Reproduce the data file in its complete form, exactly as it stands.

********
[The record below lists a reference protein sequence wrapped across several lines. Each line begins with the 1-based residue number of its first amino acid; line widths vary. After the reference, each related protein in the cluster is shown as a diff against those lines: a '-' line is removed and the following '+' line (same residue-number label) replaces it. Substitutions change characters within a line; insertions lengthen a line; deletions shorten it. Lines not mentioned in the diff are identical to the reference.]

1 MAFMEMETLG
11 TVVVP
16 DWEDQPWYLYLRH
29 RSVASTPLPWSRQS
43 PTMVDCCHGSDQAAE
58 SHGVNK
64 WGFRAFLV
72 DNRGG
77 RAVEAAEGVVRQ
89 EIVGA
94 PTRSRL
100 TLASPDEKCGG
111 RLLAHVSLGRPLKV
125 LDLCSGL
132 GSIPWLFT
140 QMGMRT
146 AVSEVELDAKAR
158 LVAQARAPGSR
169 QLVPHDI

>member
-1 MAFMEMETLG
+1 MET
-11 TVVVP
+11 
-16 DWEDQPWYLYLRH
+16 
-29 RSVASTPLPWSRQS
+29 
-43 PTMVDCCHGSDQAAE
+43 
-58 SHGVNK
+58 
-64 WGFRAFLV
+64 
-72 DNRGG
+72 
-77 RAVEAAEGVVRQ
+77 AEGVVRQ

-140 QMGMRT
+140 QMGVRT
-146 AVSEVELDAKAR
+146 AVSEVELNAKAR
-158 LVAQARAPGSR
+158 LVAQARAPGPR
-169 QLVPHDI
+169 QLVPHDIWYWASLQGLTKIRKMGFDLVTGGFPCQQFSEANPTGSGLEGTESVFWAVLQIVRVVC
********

[The record below lists a reference protein sequence wrapped across several lines. Each line begins with the 1-based residue number of its first amino acid; line widths vary. After the reference, each related protein in the cluster is shown as a diff against those lines: a '-' line is removed and the following '+' line (same residue-number label) replaces it. Substitutions change characters within a line; insertions lengthen a line; deletions shorten it. Lines not mentioned in the diff are identical to the reference.]

1 MAFMEMETLG
11 TVVVP
16 DWEDQPWYLYLRH
29 RSVASTPLPWSRQS
43 PTMVDCCHGSDQAAE
58 SHGVNK
64 WGFRAFLV
72 DNRGG
77 RAVEAAEGVVRQ
89 EIVGA
94 PTRSRL
100 TLASPDEKCGG
111 RLLAHVSLGRPLKV
125 LDLCSGL
132 GSIPWLFT
140 QMGMRT
146 AVSEVELDAKAR
158 LVAQARAPGSR
169 QLVPHDI

>member
-1 MAFMEMETLG
+1 MET
-11 TVVVP
+11 
-16 DWEDQPWYLYLRH
+16 
-29 RSVASTPLPWSRQS
+29 
-43 PTMVDCCHGSDQAAE
+43 
-58 SHGVNK
+58 
-64 WGFRAFLV
+64 
-72 DNRGG
+72 
-77 RAVEAAEGVVRQ
+77 AEGVVRQ

-140 QMGMRT
+140 QMGVRT
-146 AVSEVELDAKAR
+146 AVSEVELNAKAR
-158 LVAQARAPGSR
+158 LVAQARAPGPR
-169 QLVPHDI
+169 QLVPHDIWYWASLQGLTKIRKMGFDLVTGGFPCQQFSEANPTGSGLEGTESVFWAVLQIVRVVC